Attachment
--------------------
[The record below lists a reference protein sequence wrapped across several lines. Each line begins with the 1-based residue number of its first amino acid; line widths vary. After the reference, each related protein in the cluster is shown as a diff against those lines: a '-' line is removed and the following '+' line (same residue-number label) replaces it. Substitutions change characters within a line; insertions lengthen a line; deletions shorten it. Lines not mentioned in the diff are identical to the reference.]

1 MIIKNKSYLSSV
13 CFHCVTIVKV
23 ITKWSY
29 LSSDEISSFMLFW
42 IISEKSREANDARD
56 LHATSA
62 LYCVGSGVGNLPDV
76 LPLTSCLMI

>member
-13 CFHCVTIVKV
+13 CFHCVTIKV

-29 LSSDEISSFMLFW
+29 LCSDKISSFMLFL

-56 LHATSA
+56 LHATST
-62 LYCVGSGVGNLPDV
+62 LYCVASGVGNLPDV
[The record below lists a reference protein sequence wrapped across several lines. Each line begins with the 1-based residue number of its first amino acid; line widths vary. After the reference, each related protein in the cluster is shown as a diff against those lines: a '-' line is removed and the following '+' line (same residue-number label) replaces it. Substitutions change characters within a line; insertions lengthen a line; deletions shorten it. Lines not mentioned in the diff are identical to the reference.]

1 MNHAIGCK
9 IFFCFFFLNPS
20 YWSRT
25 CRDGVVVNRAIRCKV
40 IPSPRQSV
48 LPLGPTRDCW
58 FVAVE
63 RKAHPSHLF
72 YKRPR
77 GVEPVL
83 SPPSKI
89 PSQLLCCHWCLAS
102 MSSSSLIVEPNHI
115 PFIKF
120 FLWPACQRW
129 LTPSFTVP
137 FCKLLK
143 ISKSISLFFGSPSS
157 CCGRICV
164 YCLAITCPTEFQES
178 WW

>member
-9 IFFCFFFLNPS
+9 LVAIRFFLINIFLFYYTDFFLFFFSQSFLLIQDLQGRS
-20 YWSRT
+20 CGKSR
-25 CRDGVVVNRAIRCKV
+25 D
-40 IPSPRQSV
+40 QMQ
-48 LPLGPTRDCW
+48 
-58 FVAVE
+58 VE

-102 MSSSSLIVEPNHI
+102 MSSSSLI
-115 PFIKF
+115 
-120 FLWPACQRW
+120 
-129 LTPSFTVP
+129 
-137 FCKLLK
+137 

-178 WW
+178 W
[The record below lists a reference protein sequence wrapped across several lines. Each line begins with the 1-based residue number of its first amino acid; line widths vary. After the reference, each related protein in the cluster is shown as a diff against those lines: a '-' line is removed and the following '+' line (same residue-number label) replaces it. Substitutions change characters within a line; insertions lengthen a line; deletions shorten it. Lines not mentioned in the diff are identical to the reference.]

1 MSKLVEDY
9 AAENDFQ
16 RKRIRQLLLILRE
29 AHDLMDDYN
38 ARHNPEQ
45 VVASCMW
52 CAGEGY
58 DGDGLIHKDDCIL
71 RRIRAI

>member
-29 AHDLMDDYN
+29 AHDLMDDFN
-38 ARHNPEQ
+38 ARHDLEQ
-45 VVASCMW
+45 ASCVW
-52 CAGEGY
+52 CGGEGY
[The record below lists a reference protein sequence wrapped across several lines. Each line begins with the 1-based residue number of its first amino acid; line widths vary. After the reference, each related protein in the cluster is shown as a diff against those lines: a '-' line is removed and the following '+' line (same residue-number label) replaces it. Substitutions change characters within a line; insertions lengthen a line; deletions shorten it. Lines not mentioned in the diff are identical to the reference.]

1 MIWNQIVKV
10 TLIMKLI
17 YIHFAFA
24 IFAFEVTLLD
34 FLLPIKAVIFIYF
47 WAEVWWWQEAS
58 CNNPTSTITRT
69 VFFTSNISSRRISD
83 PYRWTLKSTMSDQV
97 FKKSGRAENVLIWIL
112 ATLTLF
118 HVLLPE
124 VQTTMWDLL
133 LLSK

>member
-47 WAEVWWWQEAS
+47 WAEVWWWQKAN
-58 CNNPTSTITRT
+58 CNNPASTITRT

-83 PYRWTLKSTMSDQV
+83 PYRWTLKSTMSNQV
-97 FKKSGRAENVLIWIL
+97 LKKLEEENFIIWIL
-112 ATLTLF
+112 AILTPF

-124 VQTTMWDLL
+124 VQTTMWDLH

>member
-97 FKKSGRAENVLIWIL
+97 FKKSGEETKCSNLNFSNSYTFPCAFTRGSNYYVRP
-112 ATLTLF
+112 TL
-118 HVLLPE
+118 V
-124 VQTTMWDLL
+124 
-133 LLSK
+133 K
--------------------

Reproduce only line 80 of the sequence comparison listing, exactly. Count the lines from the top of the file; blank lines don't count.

+38 ARHDLEQ